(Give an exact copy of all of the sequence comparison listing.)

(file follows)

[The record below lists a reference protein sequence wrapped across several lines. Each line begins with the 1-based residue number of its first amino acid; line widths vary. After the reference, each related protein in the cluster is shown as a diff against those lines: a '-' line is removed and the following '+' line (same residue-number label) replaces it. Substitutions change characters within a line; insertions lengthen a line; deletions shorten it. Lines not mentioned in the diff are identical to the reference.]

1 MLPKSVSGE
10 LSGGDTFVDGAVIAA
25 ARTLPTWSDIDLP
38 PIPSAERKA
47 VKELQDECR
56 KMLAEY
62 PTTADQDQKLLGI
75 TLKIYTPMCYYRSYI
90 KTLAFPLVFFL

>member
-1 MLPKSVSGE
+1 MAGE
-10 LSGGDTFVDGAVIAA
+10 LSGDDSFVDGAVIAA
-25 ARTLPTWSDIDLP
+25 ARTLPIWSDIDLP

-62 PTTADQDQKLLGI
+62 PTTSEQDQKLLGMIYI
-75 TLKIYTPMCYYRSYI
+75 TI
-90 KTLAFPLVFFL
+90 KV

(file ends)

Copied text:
[The record below lists a reference protein sequence wrapped across several lines. Each line begins with the 1-based residue number of its first amino acid; line widths vary. After the reference, each related protein in the cluster is shown as a diff against those lines: a '-' line is removed and the following '+' line (same residue-number label) replaces it. Substitutions change characters within a line; insertions lengthen a line; deletions shorten it. Lines not mentioned in the diff are identical to the reference.]

1 MLPKSVSGE
10 LSGGDTFVDGAVIAA
25 ARTLPTWSDIDLP
38 PIPSAERKA
47 VKELQDECR
56 KMLAEY
62 PTTADQDQKLLGI
75 TLKIYTPMCYYRSYI
90 KTLAFPLVFFL

>member
-1 MLPKSVSGE
+1 MAGE
-10 LSGGDTFVDGAVIAA
+10 LSGDDSFVDGAVIAA
-25 ARTLPTWSDIDLP
+25 ARTLPIWSDIDLP

-62 PTTADQDQKLLGI
+62 PTTSEQDQKLLGMIYI
-75 TLKIYTPMCYYRSYI
+75 TI
-90 KTLAFPLVFFL
+90 KV